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  • Print publication year: 2014
  • Online publication date: November 2017

Chapter 3 - A Human Right of Access to Medicines?

from Part II - International Framework

Summary

INTRODUCTION

During the last decade, there has been much debate both within the international and domestic context on the issue of patients’ access, or lack thereof, to essential medicines. This issue has been especially relevant for developing countries, where pandemics like HIV/AIDS have taken hold, with devastating results for their populations, and who are in dire need of good quality medication. Within the human rights field it is often argued that patients have a right of access to essential medicines. Although such a right of access to medicines is not explicitly mentioned in any of the international or regional human rights treaties, it is deduced from the codified human right to health. Moreover, accessibility of medicines is argued to include affordability of medicines. As was shown in chapter 2, in developing countries, which are the focus of this research, high medicine prices curtail patients’ access to essential medicines. In part, these high, and as such possibly unaffordable, medicine prices are ascribed to the 20-year monopoly enjoyed by pharmaceutical corporations patenting new medicines. This link between the patent protection of medicines and patients’ access to such medicines became a topic of much debate and research, particularly after the negotiation and entry into force of the Agreement on Trade-related aspects of Intellectual Property Rights as an annex to the Agreement establishing the World Trade Organisation. Namely, the TRIPS Agreement provides for minimum standards of intellectual property rights, including patents. Not only activists, but also international organisations started to further examine the link between patients’ (lack of) access to medicines as a human rights issue with regard to the minimum patent standards as required by TRIPS.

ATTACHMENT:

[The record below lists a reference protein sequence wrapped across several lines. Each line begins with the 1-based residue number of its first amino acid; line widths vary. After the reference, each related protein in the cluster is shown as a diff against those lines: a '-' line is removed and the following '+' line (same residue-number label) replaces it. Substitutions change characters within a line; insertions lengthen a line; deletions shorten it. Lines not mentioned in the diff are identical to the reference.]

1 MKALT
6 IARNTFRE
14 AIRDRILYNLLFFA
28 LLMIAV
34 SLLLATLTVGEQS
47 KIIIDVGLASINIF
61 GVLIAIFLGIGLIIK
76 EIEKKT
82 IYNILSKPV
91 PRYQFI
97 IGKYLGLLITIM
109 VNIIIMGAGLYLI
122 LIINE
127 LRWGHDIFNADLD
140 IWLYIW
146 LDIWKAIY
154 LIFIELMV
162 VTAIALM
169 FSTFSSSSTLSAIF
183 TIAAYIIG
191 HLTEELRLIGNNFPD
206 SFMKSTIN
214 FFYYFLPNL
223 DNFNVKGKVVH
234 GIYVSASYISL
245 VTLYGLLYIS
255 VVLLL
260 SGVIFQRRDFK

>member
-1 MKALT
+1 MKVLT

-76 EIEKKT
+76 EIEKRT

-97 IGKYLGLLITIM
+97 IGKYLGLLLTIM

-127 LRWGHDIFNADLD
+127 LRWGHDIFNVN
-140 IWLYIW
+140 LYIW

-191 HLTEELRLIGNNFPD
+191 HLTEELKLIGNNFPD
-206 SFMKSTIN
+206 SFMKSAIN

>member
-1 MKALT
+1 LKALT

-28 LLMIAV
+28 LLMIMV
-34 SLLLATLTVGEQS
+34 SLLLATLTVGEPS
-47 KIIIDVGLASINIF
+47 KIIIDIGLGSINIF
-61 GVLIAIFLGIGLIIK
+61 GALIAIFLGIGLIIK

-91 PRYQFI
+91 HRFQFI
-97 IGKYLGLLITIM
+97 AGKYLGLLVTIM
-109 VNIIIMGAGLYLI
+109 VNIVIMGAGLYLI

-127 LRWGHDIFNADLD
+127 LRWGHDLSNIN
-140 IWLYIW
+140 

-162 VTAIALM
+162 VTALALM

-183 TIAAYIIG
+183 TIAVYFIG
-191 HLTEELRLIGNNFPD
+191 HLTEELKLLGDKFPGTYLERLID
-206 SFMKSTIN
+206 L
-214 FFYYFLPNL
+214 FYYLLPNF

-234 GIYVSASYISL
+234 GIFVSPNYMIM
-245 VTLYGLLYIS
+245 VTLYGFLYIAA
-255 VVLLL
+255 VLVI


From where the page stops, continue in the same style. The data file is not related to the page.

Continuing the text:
Before being able to examine the legal relationship between patents and patients’ possible right of access to medicines, the latter issue must first be situated within the broader context of international human rights protection.

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